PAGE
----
The gift of perspective
It’s enough to make you cry. When they paid a visit to Tacloban, about two weeks after the onslaught of Supertyphoon “Yolanda,” “macho men” Manny Pacquiao and Chavit Singson broke down in tears, related Leyte Rep. Ferdinand Martin Romualdez. “Pati sila humagulgol (even they broke down sobbing),” Romualdez noted, his face still reflecting his incredulity that the boxer-congressman and the “warlord” politician of Ilocos Sur could be so moved by the sights and sufferings of the people of Tacloban and environs.
I didn’t so much cry as feel weighed down and dispirited during my own visit to Tacloban last week. Rep. Gina de Venecia, who found out since her daughter KC’s death that she seems to be extra-sensitive to the spiritual realm, warned us about this “heavy” feeling as we waited for our Cebu Pacific flight in Manila. Indeed, I was not only weighed down by the lingering malaise the palpable tragedy left, but I actually came down with a bad case of intestinal flu upon reaching home.
Still and all, the trip had given me a gift I did not anticipate: the gift of perspective. Suddenly, all the baggage I’d been carrying—a depleted budget, unfilled items on my gift list, competing Christmas party invitations—was lifted off my shoulders. All these niggling worries, anxieties and unspoken fears suddenly evaporated. What were they but minuscule concerns compared with what the people of Tacloban had gone through? Parents had lost children, families were rendered homeless, hunger had become a daily concern, and contemplating the future seemed too painful it turned many of them catatonic.
But the people of Tacloban and nearby towns continue with their daily lives. In ruined marketplaces, one spied temporary stalls vending vegetables, clothes, household items and even sweet small pineapples from Ormoc. The afternoon we were there, the city administrator urged us to drop by Robinson’s Mall, which was reopening even after looters had stripped the stores of most goods.
* * *
“What can we learn from Tacloban’s experience?” De Venecia wanted to know, adding that the greater Dagupan (Pangasinan) area, which she represents, likewise faces many natural threats and impending disasters.
“Knowledge and information is power,” was Romualdez’s immediate reply. “We all need to know what can befall us so we can properly plan and react.” He advocates the preparation of “local” maps and disaster scenarios so that local officials could fine-tune their responses.
Another lesson: “Communication is crucial.” Despite the advent of digital technology and the proliferation of cell phones, Romualdez said all these were rendered useless once the typhoon had knocked down the telecom towers and phone lines. “Satellite phones need to be distributed widely,” he observed, “preferably one in each municipality.” He had also suddenly discovered “the value of old-style communications,” he said, such as transistor radios, short-wave facilities, and “at least one one-kilowatt radio station in an area, to keep people informed.” Note that it took the rest of the country and the world at least two days before finding out the state of devastation and deaths in Tacloban and nearby areas.
“We survived for a reason,” Romualdez told his audience of other legislators, civic leaders and media. “And I think the reason is that we need to learn lessons from what happened here, apply these lessons, and share them with people like you who can then spread the word around the country and the world.”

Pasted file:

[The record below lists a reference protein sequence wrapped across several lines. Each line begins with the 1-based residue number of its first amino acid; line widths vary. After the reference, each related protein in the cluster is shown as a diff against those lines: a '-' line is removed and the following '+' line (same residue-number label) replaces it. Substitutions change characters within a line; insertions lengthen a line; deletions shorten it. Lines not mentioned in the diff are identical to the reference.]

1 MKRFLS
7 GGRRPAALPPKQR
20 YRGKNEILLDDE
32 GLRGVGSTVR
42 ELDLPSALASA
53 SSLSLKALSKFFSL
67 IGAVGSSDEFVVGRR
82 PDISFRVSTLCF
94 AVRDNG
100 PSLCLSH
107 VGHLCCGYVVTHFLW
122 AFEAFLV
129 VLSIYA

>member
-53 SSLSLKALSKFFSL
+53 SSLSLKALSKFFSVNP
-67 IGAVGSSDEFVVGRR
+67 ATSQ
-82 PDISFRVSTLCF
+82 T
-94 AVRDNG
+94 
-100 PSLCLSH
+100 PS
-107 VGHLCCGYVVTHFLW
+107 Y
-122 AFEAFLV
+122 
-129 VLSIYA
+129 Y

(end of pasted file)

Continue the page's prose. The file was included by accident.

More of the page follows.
* * *
Along with asking Congress people, mayors, barangay heads and other local officials what lessons can be learned after Yolanda, international organizations working with child survivors say that children, too, deserve to be heard from, as their views are not only important, but also different from those of adults.
It is important to ensure that children are involved in the rehabilitation efforts and processes, say the groups Save the Children, Plan International, World Vision and Unicef. “We need to continue listening to the children and working with them to facilitate their participation. They will be part of our response and continue to be (a) source of the resilience they have demonstrated,” says Tomoo Hozumi, Unicef representative in the Philippines.
“Yolanda exacted a huge toll on the services which matter most to children, such as schools, daycare centers, health centers and homes,” say the agencies. “Yet, as is often the case in disasters in the Philippines and elsewhere, children’s views have so far not been sufficiently considered, with their needs often being decided for them.”
* * *
To begin gathering the views of children in Yolanda-affected areas, the agencies gathered more than a hundred children together in a consultation, where they were asked what for them were the top priorities in the period of rehabilitation and rebuilding.
“By taking children’s views into account, agencies and the government can ensure that the decisions being made, which affect children’s lives now and in the future, really respond to their needs. Children play a vital role not only in helping rebuild, but also in reducing risk and strengthening resilience in the long term.”
Among the recommendations made by the children at the consultation were to put in more toilets in evacuation centers, more sanitary napkins in hygiene kits, carpentry tools in shelter kits, and the urgent need to clean up after the oil spill off the coast of Panay Island. One child, Darren, 16 from Dulag, Leyte, said children like him “can plant seedlings that can replace the trees that were toppled in order to avoid flooding in the future.”
And a common plea among the children: “Reopen our schools as soon as possible.”
Subscribe to INQUIRER PLUS to get access to The Philippine Daily Inquirer & other 70+ titles, share up to 5 gadgets, listen to the news, download as early as 4am & share articles on social media. Call 896 6000.